I’ve been in this school for two and a half years now. I’ve had this teacher – Mr Edmond – for a year and a half of them, and he has not yet realised that I am not interested in geography. In fact, the only thing even mildly interesting in this classroom is the fact that Lloyd Layton is in it.
I don’t know if it’s because my seat is directly opposite the teacher’s desk, or if it’s because he just doesn’t like me, but he loves to do quick fire questions, usually before you’ve even settled at your desk and got your books out. I’m always the first one he picks, and it’s always some rubbish about the Earth’s core or volcanoes that erupted fifty years ago. I never get it right, and I think Mr Edmond thinks I’m teasing him by pretending to be stupid when the truth is that I can just about find my way home from the bus stop.
“Miss Clemenfield,” Mr Edmond begins just as we are settling down in our chairs. “The population of Japan is?”
“Wrong. The population of Japan is not um. It is in fact…” He stops and stares at me for a moment. “Francesca, are you okay?”
I look up. “Yes, thank you. Yourself?”
“No, your face. It’s all red.”
“I had to run down from my last class. Mr Griffiths kept us behind.” I nod emphatically. Okay, so I’m seriously unfit. Why don’t you point it out to the whole class and have Lloyd Layton turning to look at my red, sweaty self, panting due to a short run from the maths block?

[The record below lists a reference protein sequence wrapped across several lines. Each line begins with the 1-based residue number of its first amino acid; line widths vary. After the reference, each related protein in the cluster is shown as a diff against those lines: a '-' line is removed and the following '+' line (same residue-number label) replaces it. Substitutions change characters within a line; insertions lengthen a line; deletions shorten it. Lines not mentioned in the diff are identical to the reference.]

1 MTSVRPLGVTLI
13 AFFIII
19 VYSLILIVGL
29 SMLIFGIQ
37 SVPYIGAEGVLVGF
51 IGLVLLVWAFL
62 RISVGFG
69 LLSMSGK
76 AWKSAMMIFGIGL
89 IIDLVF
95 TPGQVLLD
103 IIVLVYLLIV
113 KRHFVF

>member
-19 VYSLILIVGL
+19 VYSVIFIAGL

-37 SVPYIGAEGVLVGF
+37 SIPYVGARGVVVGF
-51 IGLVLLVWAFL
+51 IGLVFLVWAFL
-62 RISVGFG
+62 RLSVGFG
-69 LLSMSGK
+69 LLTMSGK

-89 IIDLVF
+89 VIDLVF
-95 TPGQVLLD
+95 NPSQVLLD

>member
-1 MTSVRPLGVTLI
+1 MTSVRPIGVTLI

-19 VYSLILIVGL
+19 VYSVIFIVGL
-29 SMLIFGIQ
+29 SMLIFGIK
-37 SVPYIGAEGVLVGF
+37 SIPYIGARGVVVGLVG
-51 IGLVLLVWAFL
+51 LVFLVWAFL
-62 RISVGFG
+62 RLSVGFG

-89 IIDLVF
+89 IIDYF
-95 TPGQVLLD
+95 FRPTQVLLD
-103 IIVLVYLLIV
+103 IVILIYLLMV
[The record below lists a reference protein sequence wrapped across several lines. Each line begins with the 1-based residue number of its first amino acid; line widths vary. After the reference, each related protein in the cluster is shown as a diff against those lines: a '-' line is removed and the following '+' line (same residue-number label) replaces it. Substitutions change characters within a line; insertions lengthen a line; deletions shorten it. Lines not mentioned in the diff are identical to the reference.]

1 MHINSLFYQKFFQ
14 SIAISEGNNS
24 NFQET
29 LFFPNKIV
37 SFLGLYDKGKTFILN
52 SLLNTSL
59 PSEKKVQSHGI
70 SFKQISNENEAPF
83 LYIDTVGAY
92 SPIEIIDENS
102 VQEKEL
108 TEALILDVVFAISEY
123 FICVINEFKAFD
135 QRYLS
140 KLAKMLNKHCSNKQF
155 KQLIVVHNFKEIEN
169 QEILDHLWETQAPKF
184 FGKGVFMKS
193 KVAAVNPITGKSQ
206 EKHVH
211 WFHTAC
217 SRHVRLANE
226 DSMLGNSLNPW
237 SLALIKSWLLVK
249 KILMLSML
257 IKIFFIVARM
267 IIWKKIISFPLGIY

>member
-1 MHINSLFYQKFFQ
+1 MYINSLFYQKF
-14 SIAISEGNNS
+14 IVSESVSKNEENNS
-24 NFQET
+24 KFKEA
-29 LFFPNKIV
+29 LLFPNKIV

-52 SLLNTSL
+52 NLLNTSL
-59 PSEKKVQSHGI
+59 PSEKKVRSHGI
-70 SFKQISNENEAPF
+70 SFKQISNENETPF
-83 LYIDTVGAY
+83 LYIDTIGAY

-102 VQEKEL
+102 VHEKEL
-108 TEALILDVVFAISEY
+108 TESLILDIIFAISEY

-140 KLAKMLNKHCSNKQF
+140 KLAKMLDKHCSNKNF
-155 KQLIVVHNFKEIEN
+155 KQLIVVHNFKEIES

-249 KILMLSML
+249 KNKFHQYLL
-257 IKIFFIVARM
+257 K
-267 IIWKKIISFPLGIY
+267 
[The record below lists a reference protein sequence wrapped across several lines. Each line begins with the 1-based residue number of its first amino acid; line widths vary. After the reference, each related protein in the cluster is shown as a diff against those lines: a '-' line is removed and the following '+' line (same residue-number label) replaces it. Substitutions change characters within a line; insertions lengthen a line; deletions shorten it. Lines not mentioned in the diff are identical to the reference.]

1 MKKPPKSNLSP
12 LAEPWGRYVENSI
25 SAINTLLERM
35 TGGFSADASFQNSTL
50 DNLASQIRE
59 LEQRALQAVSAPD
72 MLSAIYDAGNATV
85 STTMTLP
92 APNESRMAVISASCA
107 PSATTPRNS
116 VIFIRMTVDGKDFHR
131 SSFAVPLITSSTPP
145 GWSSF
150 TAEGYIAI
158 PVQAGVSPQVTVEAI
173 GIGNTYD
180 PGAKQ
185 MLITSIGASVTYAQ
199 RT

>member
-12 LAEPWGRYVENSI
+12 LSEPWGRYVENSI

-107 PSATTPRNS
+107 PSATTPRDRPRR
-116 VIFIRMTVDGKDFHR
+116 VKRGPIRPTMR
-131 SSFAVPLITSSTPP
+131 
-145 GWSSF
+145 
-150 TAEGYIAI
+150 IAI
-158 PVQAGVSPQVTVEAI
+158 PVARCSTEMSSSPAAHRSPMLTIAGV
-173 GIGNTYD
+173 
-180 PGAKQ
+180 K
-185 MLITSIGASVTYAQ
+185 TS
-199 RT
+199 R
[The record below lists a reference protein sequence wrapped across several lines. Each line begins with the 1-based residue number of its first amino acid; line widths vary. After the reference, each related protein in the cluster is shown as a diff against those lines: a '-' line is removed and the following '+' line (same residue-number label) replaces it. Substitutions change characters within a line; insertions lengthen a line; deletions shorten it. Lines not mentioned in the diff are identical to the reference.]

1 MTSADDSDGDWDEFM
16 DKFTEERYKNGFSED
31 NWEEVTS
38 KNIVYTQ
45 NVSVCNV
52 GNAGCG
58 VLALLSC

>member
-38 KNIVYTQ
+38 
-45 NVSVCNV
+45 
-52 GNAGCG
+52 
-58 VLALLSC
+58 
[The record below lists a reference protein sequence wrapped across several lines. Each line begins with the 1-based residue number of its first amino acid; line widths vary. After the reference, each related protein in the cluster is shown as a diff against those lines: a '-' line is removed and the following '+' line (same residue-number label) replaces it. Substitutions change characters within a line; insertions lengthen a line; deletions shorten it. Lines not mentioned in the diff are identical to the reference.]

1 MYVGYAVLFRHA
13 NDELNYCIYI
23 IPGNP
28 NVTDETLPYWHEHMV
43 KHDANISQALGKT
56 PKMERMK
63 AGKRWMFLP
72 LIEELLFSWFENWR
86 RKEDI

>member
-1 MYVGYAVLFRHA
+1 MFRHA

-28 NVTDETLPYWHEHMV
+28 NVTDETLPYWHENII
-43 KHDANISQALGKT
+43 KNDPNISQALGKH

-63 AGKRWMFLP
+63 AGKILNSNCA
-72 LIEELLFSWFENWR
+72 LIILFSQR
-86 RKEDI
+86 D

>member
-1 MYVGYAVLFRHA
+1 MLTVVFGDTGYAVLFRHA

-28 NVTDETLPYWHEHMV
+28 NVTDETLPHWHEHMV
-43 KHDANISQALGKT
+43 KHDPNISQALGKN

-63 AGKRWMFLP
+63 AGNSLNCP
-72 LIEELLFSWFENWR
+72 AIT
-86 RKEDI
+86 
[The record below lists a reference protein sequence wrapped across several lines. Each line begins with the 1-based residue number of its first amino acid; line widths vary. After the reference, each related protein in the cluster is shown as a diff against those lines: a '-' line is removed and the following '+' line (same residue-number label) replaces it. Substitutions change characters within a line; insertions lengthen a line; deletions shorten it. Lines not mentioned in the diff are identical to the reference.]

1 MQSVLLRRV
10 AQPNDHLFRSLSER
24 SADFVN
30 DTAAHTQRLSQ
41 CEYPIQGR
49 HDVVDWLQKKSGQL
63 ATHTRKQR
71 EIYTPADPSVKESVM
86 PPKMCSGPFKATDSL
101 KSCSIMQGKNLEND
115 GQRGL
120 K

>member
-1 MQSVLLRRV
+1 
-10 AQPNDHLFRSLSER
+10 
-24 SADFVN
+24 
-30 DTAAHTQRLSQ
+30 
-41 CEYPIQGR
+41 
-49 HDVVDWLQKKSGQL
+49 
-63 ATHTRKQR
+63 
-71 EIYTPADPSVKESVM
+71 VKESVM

“If you’d like to go and get a glass of water from the fountain, you’re welcome to go now before the lesson begins.”
“I’m good, thanks.”
He walks away and starts the quick fire questions down the other end of the room.
“Are you sure you’re okay?” Ceri, who sits on one side of me, asks.
“You know, you do look a bit red and blotchy, Chess,” Ewan says from the seat on my other side.
“All right, I’m unfit,” I snap. “Why don’t you just announce that I’m a fat cow during school assembly and be done with it?”
“Sorry.” He holds his hands up and starts intently reading his textbook.
Leigh leans across from where she sits a few chairs down. “Don’t worry, Chessie,” she says with a sickly sweet smile that’s as fake as plastic flowers. “I suffer from PMT too. Do you want me to ask for a tampon for you?”
“At least mine’s not permanent,” I snap at her.
After ten minutes or so goes by, the teacher is about to fire another dumb question when he stops in his tracks and stares at me.
“You know, Francesca, I really think you ought to go and see the nurse.”
God, won’t anyone just leave me alone today?
“It’s Chessie, please.” I grab my bag from the floor and dig around in it until I find my compact mirror. “Is there something wrong with the lighting in this class or something today, Mr Edmond? Because I’m absolutely fi—”
Oh God. My face is all red and blotchy. It’s like I’ve come out in some sort of a rash. Crikey, no wonder the teacher was worried about me.
“Sorry,” I say quickly.
“Ewan, Ceri,” Mr Edmond addresses them. “Could you two move your chairs away a little bit, just in case it’s contagious. If everybody could just shift down a little.”